Have You Ever Thought About Becoming A Dental Hygienist?

Have you thought of becoming a Dental Hygienist? A career as a dental hygienist offers a wide range of challenges. In the dental office, the dentist and the dental hygienist work together to meet the oral health needs of patients.  Dental hygienists clean teeth, examine patients for signs of oral diseases such as gingivitis, and provide other preventive dental care. They also educate patients on ways to improve and maintain good oral health. Dental hygiene offers the following challenges and rewards: Personal satisfaction: One of the most enjoyable aspects of a career in dental hygiene is working with people. Personal
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How Poor Dental Care Can Affect Your Overall Health

Although you probably understand that poor dental care can lead to cavities, did you know that other, more serious health problems can also result from poor oral care? The truth is that if you don’t take proper care of your teeth, you could face far more serious consequences than a simple toothache or soame unsightly stains. Heart disease, dementia, respiratory infections and diabetic complications are among the conditions that might be affected by poor dental care. To read the complete article: http://www.colgate.com/en/us/oc/oral-health/conditions/gum-dise as/article/how-poor-dental-care-can-affect-your-overall-health-0313
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World Smile Day – First Friday of October

World Smile Day Oct. 7, 2016 The first Friday of October each year marks World Smile Day, a day to do one act of kindness and make someone crack a smile! The day was founded in 1999 by Harvey Ball, creator of the now famous yellow smiley face, when he thought his logo was becoming too commercial and losing its real meaning, he organised the day to recognise that a smile knows no religion or politics and that we should all spread a little happiness.  And after all, it doesn’t take much effort to smile! When Harvey died in 2001,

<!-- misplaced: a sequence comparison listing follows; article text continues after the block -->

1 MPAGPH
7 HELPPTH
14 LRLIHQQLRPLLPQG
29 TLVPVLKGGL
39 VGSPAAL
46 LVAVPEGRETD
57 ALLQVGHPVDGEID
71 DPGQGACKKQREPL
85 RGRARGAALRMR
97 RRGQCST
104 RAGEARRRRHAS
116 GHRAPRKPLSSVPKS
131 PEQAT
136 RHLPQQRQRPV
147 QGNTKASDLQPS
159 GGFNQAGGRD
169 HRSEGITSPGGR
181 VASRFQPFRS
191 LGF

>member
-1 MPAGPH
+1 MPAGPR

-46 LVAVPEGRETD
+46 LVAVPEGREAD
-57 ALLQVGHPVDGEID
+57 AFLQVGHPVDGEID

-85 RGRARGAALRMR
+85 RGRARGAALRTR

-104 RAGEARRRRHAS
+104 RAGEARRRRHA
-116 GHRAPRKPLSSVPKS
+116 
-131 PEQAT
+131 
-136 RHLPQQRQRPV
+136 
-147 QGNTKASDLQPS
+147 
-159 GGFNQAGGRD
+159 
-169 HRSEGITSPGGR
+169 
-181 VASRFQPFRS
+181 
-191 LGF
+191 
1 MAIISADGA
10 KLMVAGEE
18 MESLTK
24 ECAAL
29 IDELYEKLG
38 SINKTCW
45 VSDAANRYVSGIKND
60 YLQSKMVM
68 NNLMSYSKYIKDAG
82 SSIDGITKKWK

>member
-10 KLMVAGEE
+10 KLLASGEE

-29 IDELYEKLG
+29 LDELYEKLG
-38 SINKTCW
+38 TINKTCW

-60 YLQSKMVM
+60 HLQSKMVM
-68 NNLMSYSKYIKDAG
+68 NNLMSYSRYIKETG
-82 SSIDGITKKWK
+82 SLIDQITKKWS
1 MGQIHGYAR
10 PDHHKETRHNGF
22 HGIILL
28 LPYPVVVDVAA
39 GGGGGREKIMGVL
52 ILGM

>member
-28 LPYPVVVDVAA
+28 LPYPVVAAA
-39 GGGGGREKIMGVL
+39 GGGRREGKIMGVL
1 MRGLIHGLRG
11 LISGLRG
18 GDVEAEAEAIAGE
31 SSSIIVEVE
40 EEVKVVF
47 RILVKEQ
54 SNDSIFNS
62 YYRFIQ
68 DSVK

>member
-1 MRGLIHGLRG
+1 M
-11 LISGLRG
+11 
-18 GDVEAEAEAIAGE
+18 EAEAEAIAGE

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Common Dental Problems To Look For In Adults

The Link Between Medications and Cavities You may wonder why you’re suddenly getting cavities when you haven’t had them in years. As we get older, we enter a second round of cavity prone years. One common cause of cavities in older adults is dry mouth. Dry mouth is not a normal part of aging. However, it is a side-effect in more than 500 medications, including those for allergies or asthma, high blood pressure, high cholesterol, pain, anxiety or depression, Parkinson’s and Alzheimer’s diseases.This is just one reason why it’s so important to tell your dentist about any medications that you’re taking. Your
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Is Your Toothbrush Damaging Your Oral Health?

Toothbrushing plays an important everyday role for personal oral hygiene and effective plaque removal. Appropriate toothbrush care and maintenance are also important considerations for sound oral hygiene. The ADA recommends that consumers replace toothbrushes approximately every 3–4 months or sooner if the bristles become frayed with use. In recent years, scientists have studied whether toothbrushes may harbor microorganisms that could cause oral and/or systemic infection. We know that the oral cavity is home to hundreds of different types of microorganisms; therefore, it is not surprising that some of these microorganisms are transferred to a toothbrush during use. It may also be possible
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Yellow Is A Nice Color For Leaves, Not Your Teeth!

Watching the leaves turn beautiful colors is one of the best things about fall. Watching your teeth turn colors isn’t quite as fun! If your teeth don’t look as bright white as they used to, don’t worry—discoloration is common. Even if you floss daily and brush the recommended two minutes twice a day, eating and drinking things like red wine, coffee, tea, and even berries and beets5can turn your teeth a less-than desirable hue. But there’s good news: There are many options that can get your smile sparkling again. In-office bleaching. Done at the dentist’s office, this is the fastest
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Got Calcium? Your Mouth Needs it!

When you think of calcium, you probably think of bones. It’s true that this mineral is essential to keeping our bones strong, but calcium is also vital to the health of your teeth. In fact, 99 percent of the body’s calcium reserves are stored in the bones and teeth, where the mineral provides structural support.1 How much do you know about calcium and its important role in your body? Test your knowledge with this true-false quiz. Aside from strengthening bones and teeth, calcium also helps muscles, blood vessels, and nerves work properly. True. The mineral is also found in blood,
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